Nick Hanson disqualified 2016 & 2015 SLPOTY awards.

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After careful and thorough consideration, it is with regret that the Competition places on record, that Nick Hanson has been disqualified for the 2016 Competition and stripped of the overall title. His 2015 Runner Up award is annulled.

The Competition places on record that the overall winner of the 2016 “Scottish Landscape Photographer of Year” is Christopher Swan.

On what grounds were the Titles stripped?

1. Submitting an image that broke the Competition’s rules.
2. Submitting a false account of how the image was captured.
3. Unauthorised promotion of his awards for commercial purposes.
4. Aggressive and threatening behaviour.

1. Which image broke the Competition’s rules?

Autumn in Glen Affric

Why did it break the rules?

Section 14.1 (ii) of the rules require photographers to confirm and warrant that “they are the sole author of each entry and it is their own original work”. Additional clarification of this rule is set out in the FAQs that images captured during photography workshops or 1-2-1 workshops are not eligible for any of the main awards or the overall title, but may be eligible for a commendation in a lesser award.

2. Submitting a false account of how images were captured.

When Nick Hanson submitted his images, he provided a description of how his images were captured. When he was interviewed before being confirmed as the overall winner, he confirmed none of his images were captured during a workshop.

In 2017 however, a report was received casting doubt on Nick Hanson’s images. Specifically, Nick Hanson stated in an online magazine interview and published on his own website that he captured his image during personal workshop he had paid for. See image below.

Nick Hanson was well aware that images captured during a paid workshop were not eligible for the overall winner’s award but despite this, he lied in both his written statement and in his initial interview.

Nick Hanson refused to answer any questions or respond to the Competition’s queries but it was later confirmed that he had in fact captured the image during the paid workshop.

3. Unauthorised promotion of his awards for commercial purposes

Nick Hanson made a request to publicise his award on his employer’s company website, however, when he was queried, it was clear that the request was for his employer to profit from the Competition’s intellectual property – known legally as “passing off”.

Mr Hanson was informed that his request was against the competition’s rules and he was bound by the rules when he entered and his request was declined. Despite this, he went ahead regardless and published promotional material that exploited the Competition and the sponsors rights.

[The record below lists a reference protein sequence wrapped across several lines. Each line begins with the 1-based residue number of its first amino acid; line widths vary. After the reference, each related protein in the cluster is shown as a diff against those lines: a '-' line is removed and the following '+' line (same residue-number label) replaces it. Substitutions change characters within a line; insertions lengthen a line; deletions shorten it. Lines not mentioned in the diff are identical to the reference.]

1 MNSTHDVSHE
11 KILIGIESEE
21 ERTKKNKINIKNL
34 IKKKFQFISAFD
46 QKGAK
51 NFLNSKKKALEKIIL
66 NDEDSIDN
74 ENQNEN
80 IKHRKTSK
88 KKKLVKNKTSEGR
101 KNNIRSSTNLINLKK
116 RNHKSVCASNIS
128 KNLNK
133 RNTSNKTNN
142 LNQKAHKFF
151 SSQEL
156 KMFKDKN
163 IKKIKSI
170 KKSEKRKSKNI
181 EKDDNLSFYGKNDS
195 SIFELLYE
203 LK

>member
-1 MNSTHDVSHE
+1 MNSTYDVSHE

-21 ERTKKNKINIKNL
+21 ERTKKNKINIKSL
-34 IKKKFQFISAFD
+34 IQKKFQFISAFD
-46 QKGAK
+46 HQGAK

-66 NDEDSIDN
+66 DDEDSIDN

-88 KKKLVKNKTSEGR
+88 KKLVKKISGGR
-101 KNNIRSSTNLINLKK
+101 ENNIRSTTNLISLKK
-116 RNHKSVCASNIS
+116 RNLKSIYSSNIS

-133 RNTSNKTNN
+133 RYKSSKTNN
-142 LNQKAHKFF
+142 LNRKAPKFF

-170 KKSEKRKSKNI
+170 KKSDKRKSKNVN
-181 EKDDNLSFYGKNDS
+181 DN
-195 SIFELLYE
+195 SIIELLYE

Mr Hanson was approached numerous times and asked to cease the commercial infringements but refused on each occasion. He was then warned that continuing to do so would mean his awards could be revoked, but Mr Hanson doubled down and told the Competition that he did not care what the rules said and would carry on regardless.

4. Aggressive and thretening behaviour

The exact details of the behaviour will not be published, but during the period 2015-2016, Mr Hanson was frequently aggressive in his communications, made entitled demands and left a threatening voicemail. The Competition was later forced to launch a defamation action in the courts records of his behaviour were submitted in evidence. His behaviour would have become public but the case was settled out of court and the Competition has chosen not to make this public.

Decision

The Competition went to extraordinary lengths to engage with Nick Hanson and avoid the disqualification and the publicity that comes with it, but no matter those lengths, Nick Hanson refused to engage or comply with the Competition’s rules.

After all attempts were exhausted, the Competition was left with no option but to disqualify Nick Hanson of his awards.

Nick Hanson at no point challenged or disputed the reasons for the dismissal.

What does this disqualification mean?

The Competition no longer recognises Nick Hanson as either Runner up or Overall Winner of the Competition. He is not eligible to enter the Competition at any point in the future or use the title of winner or runner up of “The Scottish Landscape Photographer of the Year” in any way to promote himself on a personal or commercial level. The public and media are requested not to refer to Mr Hanson as a winner of the Competition and where possible, to remove any reference to Mr Hanson as winner of the Competition from their websites, blogs etc.

Will the titles be awarded to another entrant?

Yes, the overall title “Scottish Landscape Photographer of the Year” is Christopher Swan.

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